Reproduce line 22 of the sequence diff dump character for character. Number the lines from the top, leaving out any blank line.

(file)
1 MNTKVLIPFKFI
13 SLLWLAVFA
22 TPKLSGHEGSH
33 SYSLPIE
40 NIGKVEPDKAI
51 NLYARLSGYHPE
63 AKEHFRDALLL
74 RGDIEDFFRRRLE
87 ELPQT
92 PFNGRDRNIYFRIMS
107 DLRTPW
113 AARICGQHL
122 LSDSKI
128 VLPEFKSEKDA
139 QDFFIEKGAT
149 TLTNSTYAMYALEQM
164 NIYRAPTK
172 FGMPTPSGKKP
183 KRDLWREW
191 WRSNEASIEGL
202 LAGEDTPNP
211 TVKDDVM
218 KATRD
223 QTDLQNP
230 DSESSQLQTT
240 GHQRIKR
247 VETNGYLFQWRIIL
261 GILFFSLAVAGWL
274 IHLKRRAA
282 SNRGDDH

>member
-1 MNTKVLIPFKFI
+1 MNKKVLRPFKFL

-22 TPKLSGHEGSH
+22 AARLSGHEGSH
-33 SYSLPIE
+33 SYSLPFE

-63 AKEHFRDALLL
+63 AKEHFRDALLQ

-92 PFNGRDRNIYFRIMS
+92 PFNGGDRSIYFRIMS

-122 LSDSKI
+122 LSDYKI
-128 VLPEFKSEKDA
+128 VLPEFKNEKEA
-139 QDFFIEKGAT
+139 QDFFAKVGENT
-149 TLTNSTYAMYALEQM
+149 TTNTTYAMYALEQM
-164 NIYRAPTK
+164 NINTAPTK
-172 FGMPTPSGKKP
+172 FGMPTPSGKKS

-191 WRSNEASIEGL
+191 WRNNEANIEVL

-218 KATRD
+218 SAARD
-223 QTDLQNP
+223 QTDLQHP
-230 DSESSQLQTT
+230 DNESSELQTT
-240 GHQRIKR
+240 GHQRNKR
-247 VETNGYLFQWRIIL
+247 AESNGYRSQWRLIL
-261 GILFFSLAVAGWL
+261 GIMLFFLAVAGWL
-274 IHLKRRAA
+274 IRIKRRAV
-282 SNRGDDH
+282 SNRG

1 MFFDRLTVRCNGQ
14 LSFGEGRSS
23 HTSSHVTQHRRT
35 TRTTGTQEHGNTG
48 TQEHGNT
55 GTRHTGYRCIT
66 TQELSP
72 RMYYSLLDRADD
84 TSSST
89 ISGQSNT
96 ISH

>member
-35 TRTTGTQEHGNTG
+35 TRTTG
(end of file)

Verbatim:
211 TVKDDVM